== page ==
10/31/2011 05:29 pm ET Updated Dec 31, 2011

Super Committee Should Make Energy an Economic Treat for the US

Today, most advanced economies and many emerging ones, including China, Brazil and India are pulling out the stops to claim a large share of the $2.3 trillion global clean energy market. American companies can compete in virtually any sector of the economy if we put our minds, policies and resources toward that goal. For the sake of our economic future, we should be aggressively pursuing the development and deployment of clean energy technology, even in this era of austerity.

Rather than focus on the economic opportunity, however, a substantial number of Members of Congress are instead doing their best to kill the emerging clean energy sector in the United States. We at Third Way are avowed deficit hawks. The federal government must cut spending to get its budget in order and for the economy to grow. But we must reduce the deficit in a way that helps encourage private sector growth, not retard it.

Every industry is going to have to reduce its reliance on the federal government. This should be done, however, in an orderly fashion that prioritizes what's best for America's long-term economic outlook. That is why Third Way proposed in its plan to trim the deficit by $1.2 trillion that the super committee should focus first on reducing government incentives to established, profitable industries and sectors that have other clear national policies that provide market certainty and help drive demand. As one example, the ethanol industry already benefits from a renewable fuels standard that ensures a national market for its product -- something the renewable energy industry does not have. These and other cuts in spending on established energy industries would produce approximately $48 billion in savings over 10 years.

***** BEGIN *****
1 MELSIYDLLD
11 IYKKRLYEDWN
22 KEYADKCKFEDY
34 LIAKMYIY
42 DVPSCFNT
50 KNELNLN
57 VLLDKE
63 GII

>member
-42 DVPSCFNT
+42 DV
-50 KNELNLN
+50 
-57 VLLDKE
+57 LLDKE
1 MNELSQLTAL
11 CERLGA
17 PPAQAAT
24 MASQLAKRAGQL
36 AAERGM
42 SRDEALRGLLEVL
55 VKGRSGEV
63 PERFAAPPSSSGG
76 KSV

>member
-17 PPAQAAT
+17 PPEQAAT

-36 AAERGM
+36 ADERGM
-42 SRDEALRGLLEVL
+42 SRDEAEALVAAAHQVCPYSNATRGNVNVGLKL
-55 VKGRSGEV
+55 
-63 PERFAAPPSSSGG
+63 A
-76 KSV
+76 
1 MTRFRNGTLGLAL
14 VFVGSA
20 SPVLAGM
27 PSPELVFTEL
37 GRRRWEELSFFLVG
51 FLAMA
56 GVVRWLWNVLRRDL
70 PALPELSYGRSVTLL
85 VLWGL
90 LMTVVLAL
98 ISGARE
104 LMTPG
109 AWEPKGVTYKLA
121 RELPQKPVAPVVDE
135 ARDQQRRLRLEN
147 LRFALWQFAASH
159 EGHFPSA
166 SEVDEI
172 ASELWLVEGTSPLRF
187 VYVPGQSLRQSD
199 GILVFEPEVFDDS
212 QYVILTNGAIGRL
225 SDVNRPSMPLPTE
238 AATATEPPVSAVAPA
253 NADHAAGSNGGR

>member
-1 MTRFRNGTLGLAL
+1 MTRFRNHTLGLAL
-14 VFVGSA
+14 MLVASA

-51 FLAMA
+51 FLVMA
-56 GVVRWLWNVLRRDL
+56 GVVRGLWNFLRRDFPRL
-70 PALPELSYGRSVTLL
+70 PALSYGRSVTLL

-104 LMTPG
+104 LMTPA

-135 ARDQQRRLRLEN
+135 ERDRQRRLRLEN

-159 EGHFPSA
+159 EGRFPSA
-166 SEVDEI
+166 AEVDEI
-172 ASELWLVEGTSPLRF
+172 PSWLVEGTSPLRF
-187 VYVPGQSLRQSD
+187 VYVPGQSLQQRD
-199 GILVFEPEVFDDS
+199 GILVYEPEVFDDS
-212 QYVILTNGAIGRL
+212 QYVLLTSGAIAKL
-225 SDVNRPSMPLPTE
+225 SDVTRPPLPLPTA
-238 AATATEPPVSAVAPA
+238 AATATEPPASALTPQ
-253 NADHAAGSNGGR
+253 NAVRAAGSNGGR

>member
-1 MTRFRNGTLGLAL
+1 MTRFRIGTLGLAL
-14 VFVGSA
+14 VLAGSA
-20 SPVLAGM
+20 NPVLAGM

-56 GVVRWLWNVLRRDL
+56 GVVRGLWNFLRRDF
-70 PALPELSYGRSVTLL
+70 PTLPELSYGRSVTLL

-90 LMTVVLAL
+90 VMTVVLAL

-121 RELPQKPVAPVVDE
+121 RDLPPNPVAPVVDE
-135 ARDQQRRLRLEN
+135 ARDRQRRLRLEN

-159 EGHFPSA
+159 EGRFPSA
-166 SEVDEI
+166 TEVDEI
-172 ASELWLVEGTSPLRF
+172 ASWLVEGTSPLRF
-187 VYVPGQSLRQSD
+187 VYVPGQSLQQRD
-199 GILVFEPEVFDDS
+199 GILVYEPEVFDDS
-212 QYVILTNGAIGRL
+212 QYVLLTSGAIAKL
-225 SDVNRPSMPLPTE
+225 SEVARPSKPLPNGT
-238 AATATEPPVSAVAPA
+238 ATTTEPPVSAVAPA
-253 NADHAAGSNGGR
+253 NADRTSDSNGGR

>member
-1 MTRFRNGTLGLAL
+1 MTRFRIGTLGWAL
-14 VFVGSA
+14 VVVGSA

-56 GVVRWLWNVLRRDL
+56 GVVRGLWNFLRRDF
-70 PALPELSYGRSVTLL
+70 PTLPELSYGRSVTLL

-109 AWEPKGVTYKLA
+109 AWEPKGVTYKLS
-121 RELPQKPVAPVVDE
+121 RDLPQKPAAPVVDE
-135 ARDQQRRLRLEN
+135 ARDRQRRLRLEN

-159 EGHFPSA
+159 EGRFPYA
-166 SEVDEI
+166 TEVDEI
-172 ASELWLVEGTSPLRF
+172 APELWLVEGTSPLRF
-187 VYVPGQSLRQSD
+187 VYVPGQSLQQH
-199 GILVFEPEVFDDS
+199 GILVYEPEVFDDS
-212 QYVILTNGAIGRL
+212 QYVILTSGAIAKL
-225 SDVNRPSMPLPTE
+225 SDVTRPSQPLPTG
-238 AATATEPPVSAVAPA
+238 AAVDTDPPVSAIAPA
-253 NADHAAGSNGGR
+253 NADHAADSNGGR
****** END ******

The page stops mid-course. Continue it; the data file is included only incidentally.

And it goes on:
What we can't afford are doctrinaire political attacks on every safeguard that protects America's water, air, and wildlife. Putting aside the moral or public health rationales for regulation, gutting environmental protections makes no sense economically. Yes, there is a need to reform those mandates that do not work or are more costly than intended when they were created. Complying with regulations by minimizing or properly containing pollutants at the source, however, is almost always less expensive than anticipated. Conversely, cleaning up pollution after the fact is usually far more expensive for industry and the American taxpayer. Would EPA need such a large budget for Superfund site cleanup each year if better regulations were in place to help ensure that waste was disposed of properly in the first place? Talk about savings!

Let's just hope that members of the super committee are keeping one eye on how smart budget cuts can help grow the economy. The deficit needs to be reined in and reined in now. But misguided attempts to act out anti-regulatory talking points or cut the legs out from under promising new sectors will have unintended economic consequences we could be regretting far beyond the time the super committee is relegated to dusty history books.